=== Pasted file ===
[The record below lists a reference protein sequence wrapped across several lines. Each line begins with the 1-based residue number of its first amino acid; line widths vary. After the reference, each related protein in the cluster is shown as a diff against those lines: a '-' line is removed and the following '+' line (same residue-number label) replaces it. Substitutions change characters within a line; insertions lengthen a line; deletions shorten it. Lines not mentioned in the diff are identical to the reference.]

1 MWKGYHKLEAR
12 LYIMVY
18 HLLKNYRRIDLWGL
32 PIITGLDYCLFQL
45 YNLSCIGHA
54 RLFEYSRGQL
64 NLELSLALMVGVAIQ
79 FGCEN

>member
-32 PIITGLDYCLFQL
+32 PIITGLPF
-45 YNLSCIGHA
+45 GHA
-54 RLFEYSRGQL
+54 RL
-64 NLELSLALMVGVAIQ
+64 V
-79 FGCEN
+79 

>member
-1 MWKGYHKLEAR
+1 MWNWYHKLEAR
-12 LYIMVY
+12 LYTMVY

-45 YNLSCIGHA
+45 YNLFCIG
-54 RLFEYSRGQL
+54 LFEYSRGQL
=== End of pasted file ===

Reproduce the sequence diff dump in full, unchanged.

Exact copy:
[The record below lists a reference protein sequence wrapped across several lines. Each line begins with the 1-based residue number of its first amino acid; line widths vary. After the reference, each related protein in the cluster is shown as a diff against those lines: a '-' line is removed and the following '+' line (same residue-number label) replaces it. Substitutions change characters within a line; insertions lengthen a line; deletions shorten it. Lines not mentioned in the diff are identical to the reference.]

1 MWKGYHKLEAR
12 LYIMVY
18 HLLKNYRRIDLWGL
32 PIITGLDYCLFQL
45 YNLSCIGHA
54 RLFEYSRGQL
64 NLELSLALMVGVAIQ
79 FGCEN

>member
-32 PIITGLDYCLFQL
+32 PIITGLPF
-45 YNLSCIGHA
+45 GHA
-54 RLFEYSRGQL
+54 RL
-64 NLELSLALMVGVAIQ
+64 V
-79 FGCEN
+79 

>member
-1 MWKGYHKLEAR
+1 MWNWYHKLEAR
-12 LYIMVY
+12 LYTMVY

-45 YNLSCIGHA
+45 YNLFCIG
-54 RLFEYSRGQL
+54 LFEYSRGQL